President Richard Koubek Addresses Campus Concerns

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President Richard Koubek Addresses Campus Concerns

MTU President Richard Koubek

MTU President Richard Koubek

MTU President Richard Koubek

MTU President Richard Koubek

Maddie Steger, Editor in Chief

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Although he has only been in the office for six months, President Richard Koubek has made it clear that he is ready to get to work. As Michigan Tech’s tenth president, he has a lot on his plate and many people wondering what is to come for Tech.

As the president, Koubek cannot simply snap his fingers and get things done; there is a process that must be followed. “One of the key responsibilities of the university president,” stated Koubek, “is to protect and promote the value system of the institution. I make sure all the decisions made on campus align with the value system of the organization. We want students to come here and be able to graduate without any barriers put in front of them.”

He also works closely with the President’s Council, which is composed of seven different titles: Provost and Senior Vice President of Academic Affairs (Jacqueline Huntoon), Cheif Financial Officer, Vice President for Research (David Reed), Vice President for Student Affairs and Advancement (Les Cook), Vice President for University Relations and Enrollment (John Lehman), Athletic Director (Suzanne Sanregret), and the Secretary of the Board of Trustees (Roberta Dessellier). Currently, there is a search for a new Chief Financial Officer. According to Koubek, “they represent each of the key administrative pieces of the campus.”

It is no secret that Tech is predominantly a STEM campus, but students in the humanity department have been feeling neglected. Career Fair means next to nothing to them, their classes are geared for STEM students, and the registration process is harder since their required classes fill up with other students needing a general education class. However, Koubek brings a unique background to Tech: “My first degree was in literature, my second was in psychology and ultimately I ended up in engineering. I have the perspective of understanding the role of humanities in anything we do – including engineering.”

“Personally [humanities] play a critical importance to me. One of the attractive features of Tech is that it isn’t an institute of technology, it’s a technological university. When I think about the skill sets, research and problems that we will face with this fourth industrial revolution, the criticality of the humanities and social sciences to address those issues is really fundamental.”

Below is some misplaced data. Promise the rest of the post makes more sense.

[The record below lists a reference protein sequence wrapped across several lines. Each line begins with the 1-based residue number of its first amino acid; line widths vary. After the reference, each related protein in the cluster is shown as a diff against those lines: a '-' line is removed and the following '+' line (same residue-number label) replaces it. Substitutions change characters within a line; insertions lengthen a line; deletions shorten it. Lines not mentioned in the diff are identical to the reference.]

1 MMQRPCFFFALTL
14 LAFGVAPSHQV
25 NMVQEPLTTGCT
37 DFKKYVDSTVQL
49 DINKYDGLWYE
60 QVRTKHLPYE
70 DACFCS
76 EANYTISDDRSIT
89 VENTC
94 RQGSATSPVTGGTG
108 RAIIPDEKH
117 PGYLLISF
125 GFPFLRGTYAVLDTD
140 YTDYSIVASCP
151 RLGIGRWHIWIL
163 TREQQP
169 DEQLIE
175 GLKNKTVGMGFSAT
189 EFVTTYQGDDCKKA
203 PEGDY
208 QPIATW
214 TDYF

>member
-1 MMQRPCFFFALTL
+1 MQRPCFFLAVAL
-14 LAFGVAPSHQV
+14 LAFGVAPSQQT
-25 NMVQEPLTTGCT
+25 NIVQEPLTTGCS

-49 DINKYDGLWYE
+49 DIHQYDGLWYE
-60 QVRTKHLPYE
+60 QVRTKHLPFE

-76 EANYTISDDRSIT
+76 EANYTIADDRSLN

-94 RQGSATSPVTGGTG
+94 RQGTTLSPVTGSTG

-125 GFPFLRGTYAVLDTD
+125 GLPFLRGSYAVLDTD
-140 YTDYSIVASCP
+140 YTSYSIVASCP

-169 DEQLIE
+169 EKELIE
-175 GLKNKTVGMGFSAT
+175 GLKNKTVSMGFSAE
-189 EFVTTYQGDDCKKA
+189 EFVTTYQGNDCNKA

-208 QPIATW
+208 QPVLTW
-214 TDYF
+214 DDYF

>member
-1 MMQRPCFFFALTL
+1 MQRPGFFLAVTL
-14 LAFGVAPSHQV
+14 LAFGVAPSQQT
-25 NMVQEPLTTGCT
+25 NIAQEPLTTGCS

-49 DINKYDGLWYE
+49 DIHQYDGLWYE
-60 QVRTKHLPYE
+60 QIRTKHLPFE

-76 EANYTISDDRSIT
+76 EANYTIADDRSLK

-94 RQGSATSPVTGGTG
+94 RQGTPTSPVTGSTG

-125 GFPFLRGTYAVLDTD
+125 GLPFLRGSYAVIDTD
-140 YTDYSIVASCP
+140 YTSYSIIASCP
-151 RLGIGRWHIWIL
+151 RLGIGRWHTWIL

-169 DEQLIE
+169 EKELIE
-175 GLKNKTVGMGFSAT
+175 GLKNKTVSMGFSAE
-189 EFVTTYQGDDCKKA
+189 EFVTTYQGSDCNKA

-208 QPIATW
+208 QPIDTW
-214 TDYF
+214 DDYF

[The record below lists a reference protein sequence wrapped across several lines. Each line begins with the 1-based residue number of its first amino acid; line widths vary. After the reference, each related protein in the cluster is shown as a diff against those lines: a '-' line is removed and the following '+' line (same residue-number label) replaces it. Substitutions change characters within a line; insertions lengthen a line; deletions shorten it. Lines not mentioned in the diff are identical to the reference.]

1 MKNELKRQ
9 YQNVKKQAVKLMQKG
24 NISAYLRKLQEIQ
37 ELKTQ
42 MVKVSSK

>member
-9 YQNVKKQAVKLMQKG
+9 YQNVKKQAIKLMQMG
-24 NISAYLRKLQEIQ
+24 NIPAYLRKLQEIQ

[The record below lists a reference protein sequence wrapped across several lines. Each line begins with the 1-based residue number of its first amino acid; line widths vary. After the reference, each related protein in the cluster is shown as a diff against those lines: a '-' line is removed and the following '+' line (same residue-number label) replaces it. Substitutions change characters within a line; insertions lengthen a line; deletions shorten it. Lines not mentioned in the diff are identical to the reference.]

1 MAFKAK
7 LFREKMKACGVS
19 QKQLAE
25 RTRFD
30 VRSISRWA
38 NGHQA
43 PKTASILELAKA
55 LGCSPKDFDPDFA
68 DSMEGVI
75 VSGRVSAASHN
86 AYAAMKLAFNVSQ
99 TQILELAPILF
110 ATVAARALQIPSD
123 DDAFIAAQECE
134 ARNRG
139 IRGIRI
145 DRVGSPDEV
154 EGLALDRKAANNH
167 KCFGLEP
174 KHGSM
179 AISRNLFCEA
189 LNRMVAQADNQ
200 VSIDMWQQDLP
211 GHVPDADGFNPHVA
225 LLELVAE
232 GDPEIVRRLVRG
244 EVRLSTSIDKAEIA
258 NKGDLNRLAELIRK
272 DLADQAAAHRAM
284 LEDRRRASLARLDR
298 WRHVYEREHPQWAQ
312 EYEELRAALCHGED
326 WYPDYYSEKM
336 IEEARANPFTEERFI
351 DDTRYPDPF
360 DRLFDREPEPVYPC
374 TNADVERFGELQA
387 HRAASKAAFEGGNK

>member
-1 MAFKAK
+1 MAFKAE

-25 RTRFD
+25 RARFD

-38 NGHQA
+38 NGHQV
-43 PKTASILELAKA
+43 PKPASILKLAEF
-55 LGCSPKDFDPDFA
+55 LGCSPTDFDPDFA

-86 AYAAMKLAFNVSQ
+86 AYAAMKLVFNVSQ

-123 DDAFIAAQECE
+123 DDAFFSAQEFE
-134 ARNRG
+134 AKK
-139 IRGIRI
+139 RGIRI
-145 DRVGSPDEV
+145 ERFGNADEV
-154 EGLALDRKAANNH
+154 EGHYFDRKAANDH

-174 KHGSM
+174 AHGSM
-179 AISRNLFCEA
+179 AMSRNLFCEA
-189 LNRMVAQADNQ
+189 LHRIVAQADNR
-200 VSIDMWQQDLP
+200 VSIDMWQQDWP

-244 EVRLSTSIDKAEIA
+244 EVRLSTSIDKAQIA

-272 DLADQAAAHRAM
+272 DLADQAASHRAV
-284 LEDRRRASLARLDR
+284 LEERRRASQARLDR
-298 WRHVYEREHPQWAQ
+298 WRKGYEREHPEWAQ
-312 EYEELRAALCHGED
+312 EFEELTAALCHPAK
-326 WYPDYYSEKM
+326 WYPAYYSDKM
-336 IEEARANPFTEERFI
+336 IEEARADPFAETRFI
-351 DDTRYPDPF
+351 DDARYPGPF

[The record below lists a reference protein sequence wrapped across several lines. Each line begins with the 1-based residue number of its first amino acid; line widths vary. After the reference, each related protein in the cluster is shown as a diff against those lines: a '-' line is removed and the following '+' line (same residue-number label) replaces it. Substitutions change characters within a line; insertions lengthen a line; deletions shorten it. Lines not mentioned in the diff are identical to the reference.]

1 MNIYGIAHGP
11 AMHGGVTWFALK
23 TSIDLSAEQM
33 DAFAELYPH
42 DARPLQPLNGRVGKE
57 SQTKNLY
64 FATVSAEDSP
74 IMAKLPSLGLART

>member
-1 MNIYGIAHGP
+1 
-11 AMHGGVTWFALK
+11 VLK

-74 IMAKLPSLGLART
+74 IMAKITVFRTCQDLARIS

“A school like ours, while it does have a distribution around STEM, it has all the other pieces to it. We have to understand how to grow the humanities and integrate them into the sciences and engineering.”

“When we turn the conversation to what is Michigan Tech going to address and solve, the multidimensionality of those problems require us to have a wholesome and rigorous humanities and social science group. As president, I applaud that and it’s one of the reasons I wanted to be here.”

The issue of the lack of diversity on campus was also discussed by Koubek “I’m working on some plans now that will perhaps put more energy and resources into that. I’ll know more come January, but we are putting together some plans to be more successful at [diversity] at our institution. We have tried and worked hard, but we are not where we need to be.”

“When I first started here and I saw the commUNITY advertisements and slogans, it was clear to me that there was already some energy here about being a welcoming and inclusive campus to all of our students. We will continue to redouble our efforts to keep it that way.”

The possible remodeling of buildings on campus came up as well. President Koubek explained that Tech is currently in competition for the H-STEM Building Project. In two to three weeks Tech should know if they are approved to start planning for the new building. It would be the largest building project in the western UP and it also includes renovation funds for some buildings.

President Koubeck might be new here, but he has great expectations for Tech, “We are a big university but if we get too diffused and everyone is pulling in different directions, it gets difficult to make a real impact. We have to make an impact on clean water. We have to make an impact on sustainability. We have to make an impact on improving health outcomes, particularly in rural environments. That’s the responsibility of Tech.”

The Tech Forward talks will wrap up 4:30 p.m. Dec. 12 in the MUB Ballroom. The Tech Forward conversations were made to identify the key areas that need attention. The results of the talks will be presented on the 12th.